Shevek (shevek) wrote,

The BBC reports a major security vulnerability about once a week in its mainstream technology column, and I notice that my prevailing attitude is not "Oh, wow." but more "Oh. Somebody else has noticed." I suspect a lot more people would notice, and these attacks would be a lot less newsworthy if only people were more security-minded.

Were you mischievous in school? Did you look at each item in the classroom and wonder, "How can I make that backfire on teacher?" Then your industry needs YOU! If you've ever caused a denial of (classroom) service by applying vaseline to a doorknob, swapped the signs on the gents and ladies loos, or filled in a classmate's name on a blank detention slip, then you can also sniff your local network for unauthenticated protocols, exploit IDN for fun and profit, and reverse engineer your (friend's) bank card. If you can send an SMS which says "Hello" to a mobile phone, what ELSE can you send? Can you really play tetris on the next towerblock along by ... persuading their power control systems? The engineers never believed THAT would be connected to the internet, so why does it need a password. Go and google for "default password" right now. If you're really brave, or living in a jurisdiction where it's legal, go and google for "default atm password".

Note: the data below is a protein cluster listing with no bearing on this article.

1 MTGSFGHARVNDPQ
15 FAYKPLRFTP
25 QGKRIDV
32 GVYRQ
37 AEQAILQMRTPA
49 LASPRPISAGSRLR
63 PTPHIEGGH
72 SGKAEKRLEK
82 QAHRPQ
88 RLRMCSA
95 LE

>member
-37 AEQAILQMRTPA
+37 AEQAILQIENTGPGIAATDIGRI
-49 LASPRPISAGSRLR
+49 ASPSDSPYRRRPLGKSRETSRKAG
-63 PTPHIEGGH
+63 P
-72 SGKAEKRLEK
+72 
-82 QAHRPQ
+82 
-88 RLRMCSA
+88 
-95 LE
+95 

So yes, perhaps it's better to stick to playing with devices you own and "control" - another debate which those of us with a security mindset have been following fairly closely, and a topic for another post. Neither of us is a lawyer, but a basic grounding in what is legal in your jurisdiction is essential. And if you think any of the above suggestions is a joke, ask me privately. Naturally, I do not, nor have I ever done anything suggested above. Except the vaseline on the doorknob, that was funny.
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